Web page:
The opening of the Wurlitzer at the Picture House in Walsall took place on 26th January 1925 and was performed by organist Jack Courtnay, with Stanley Kilburn as orchestral organist. Jack Courtnay officially opened the Wurlitzer and demonstrated it, and Stanley Kilburn did much of the work accompanying the silent films that were showing.
Born in 1895, organist Jack Courtnay stood alone at the beginning of the unit orchestra era in the British Isles. He was there right at the start, and learned the job the hard way. He had a varied career and was a pioneer in developing theatre organ presentation in this country. After a brief spell in America following the First World War, Jack returned to England in time for the first Wurlitzer to arrive. With a wide experience of unit organs, who better to open the Picture House Wurlitzer than Jack Courtnay. Jack was billed at the Picture House until the beginning of April 1925 when he moved on to open England's second Wurlitzer installation, at the Palace Cinema in Tottenham, North London. Jack went on to open several of the early Wurlitzer installations across the United Kingdom.
The organist Charles Willis took over in the middle of May 1925 and played regularly in Walsall until the end of August of that year. Charles Willis went on to become resident organist at The Palace Cinema in Tottenham, The New Gallery in London’s Regent Street, as well as the Picture Houses in Glasgow and Leicester. In 1926 he opened the Wurlitzer organ at the West End Cinema in Birmingham, and in 1930 he opened the Christie organ at the Granada Cinema in Walthamstow.
From October 1925, Edward O'Henry took over at Walsall for a two year period before moving on to the Maida Vale Picture House, London, in September 1927. The Picture House at Maida Vale also had a 6-rank Style-D Wurlitzer installed. Edward later became resident organist at the Madame Tussaud's Cinema in London for which he is probably best known.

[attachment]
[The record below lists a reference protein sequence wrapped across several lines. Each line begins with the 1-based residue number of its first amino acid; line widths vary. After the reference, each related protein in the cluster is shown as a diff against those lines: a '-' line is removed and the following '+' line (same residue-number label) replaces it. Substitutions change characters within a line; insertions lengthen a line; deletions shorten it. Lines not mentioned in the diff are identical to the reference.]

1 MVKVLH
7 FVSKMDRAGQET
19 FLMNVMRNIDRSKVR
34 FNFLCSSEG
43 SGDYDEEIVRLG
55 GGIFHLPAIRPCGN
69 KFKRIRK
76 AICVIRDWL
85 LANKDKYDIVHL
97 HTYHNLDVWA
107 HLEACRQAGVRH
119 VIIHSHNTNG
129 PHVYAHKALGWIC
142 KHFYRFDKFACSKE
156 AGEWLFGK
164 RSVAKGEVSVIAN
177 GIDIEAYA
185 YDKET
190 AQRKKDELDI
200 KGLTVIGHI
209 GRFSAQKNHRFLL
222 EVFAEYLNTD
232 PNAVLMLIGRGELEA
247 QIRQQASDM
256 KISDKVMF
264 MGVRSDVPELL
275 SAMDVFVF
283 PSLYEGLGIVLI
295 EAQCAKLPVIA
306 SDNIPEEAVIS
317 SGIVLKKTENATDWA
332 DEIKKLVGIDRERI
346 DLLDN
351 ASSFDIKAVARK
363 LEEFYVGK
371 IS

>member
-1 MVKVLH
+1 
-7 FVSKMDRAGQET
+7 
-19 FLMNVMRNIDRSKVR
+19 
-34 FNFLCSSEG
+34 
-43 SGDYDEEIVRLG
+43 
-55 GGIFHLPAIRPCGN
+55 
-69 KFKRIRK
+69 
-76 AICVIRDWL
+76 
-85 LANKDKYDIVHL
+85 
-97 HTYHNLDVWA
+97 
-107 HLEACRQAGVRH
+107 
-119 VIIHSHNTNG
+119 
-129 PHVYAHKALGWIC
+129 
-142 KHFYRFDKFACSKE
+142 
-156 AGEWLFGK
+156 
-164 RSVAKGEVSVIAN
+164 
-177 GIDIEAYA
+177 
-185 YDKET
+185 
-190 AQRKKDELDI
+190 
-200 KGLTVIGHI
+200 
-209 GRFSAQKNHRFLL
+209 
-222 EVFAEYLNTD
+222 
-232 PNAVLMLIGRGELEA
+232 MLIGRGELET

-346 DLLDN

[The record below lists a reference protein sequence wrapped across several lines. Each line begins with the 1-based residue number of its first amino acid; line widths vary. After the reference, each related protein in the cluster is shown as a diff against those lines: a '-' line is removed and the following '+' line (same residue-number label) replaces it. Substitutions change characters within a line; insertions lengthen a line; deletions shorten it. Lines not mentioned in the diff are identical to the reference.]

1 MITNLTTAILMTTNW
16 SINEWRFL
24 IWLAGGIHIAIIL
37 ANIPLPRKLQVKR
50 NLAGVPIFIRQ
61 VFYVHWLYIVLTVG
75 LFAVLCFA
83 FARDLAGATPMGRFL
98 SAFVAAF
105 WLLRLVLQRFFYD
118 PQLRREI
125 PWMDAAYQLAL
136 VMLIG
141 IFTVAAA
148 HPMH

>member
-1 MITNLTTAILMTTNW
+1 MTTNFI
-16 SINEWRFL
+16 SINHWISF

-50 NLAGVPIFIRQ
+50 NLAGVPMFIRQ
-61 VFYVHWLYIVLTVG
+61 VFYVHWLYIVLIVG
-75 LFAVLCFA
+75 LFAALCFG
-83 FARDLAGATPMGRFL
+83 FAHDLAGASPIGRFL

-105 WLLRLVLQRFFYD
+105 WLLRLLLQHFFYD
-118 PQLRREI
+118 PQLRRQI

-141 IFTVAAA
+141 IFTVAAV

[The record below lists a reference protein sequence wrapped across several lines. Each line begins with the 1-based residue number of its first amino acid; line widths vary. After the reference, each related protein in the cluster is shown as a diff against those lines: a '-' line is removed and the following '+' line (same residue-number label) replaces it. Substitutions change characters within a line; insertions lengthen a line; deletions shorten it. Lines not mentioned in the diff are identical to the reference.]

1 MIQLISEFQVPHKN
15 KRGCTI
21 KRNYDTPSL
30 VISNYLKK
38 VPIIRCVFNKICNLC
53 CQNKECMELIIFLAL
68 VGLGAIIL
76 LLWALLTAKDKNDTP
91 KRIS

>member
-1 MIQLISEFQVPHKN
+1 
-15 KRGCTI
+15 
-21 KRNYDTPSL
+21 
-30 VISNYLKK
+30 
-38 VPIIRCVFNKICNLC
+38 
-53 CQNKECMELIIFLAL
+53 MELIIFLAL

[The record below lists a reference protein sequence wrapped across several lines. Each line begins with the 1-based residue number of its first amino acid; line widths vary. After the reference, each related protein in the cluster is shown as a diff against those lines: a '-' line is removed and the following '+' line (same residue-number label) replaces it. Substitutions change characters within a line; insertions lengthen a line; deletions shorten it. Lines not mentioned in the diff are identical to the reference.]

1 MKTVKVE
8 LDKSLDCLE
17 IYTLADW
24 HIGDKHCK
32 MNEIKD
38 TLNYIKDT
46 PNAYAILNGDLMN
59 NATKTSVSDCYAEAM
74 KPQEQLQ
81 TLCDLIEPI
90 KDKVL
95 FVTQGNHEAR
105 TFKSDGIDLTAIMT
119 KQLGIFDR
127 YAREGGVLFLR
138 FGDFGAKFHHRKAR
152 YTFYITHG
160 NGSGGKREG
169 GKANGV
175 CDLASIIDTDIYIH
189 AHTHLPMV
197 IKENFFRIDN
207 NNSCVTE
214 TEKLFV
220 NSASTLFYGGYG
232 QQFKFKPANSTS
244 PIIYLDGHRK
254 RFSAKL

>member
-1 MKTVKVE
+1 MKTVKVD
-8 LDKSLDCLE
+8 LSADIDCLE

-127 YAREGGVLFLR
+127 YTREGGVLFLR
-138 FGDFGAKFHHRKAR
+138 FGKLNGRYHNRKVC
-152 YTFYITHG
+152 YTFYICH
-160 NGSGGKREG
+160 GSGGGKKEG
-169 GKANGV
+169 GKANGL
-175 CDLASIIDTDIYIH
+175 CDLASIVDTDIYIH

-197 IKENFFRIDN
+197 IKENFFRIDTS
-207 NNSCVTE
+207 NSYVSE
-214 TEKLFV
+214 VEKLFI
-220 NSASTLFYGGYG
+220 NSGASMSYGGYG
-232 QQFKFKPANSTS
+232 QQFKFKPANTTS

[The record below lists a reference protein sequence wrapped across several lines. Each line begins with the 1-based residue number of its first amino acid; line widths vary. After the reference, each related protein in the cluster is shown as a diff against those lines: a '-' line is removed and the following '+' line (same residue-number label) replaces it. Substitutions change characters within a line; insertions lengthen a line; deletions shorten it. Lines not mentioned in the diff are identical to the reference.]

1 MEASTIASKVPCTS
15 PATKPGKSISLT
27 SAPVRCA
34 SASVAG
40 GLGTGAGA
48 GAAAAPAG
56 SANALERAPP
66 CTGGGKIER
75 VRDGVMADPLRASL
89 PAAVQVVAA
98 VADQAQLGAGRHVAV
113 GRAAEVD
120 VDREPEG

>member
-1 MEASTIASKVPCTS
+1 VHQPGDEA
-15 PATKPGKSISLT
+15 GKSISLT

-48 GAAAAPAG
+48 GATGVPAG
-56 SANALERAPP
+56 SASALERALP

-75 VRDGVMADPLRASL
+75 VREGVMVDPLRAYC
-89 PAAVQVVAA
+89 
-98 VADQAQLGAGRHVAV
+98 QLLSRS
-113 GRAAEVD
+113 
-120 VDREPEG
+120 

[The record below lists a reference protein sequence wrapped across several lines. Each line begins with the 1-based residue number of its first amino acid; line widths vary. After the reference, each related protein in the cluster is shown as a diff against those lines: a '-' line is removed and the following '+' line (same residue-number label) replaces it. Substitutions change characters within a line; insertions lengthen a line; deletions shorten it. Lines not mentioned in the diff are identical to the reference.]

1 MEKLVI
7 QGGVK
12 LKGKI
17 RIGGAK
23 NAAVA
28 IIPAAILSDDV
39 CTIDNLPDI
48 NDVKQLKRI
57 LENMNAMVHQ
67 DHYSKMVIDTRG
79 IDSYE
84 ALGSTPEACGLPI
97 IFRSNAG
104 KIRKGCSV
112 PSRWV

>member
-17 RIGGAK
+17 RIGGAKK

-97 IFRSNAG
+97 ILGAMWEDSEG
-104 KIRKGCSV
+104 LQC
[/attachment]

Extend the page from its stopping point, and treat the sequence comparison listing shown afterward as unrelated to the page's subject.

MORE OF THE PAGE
A while after Edward left, Edwin Bosworth became resident organist. Edwin spent about ten years working for Gaumont British as a solo organist. Other cinemas he played at included The Regent in Bristol, The Coliseum in Burslem, Super Cinema in Stratford, Savoy Cinema in Leyton, and The Lonsdale in Carlisle.
From about 1931 Wilfred Gregory took over at the Wurlitzer. Out of all the organists at The Picture House, Wilfred had the longest residency. At the age of 17 he became the youngest church organist in Wolverhampton. It was whilst at Wolverhampton that Wilfred began playing for films at the Gaumont Cinema there from 1922 to 1929. Whilst working at the Picture House in Walsall, Wilfred met his wife-to-be who was also working there, as an usherette. In about 1946 Wilfred transferred to the ABC chain and took a post at the Central Cinema in Kidderminster. However it wasn't long before he was on the move again, this time to the Tower Cinema in West Bromwich where he spent the next few years.
After Wilfred left Walsall in 1939, it is likely that PCT's touring organists each did a stint at the organ before moving on to their next assigned location. The first of these organists was Clifford Baggott. However from August 1940 to February 1941, Wilfred was billed at the Picture House on a weekly basis for community singing.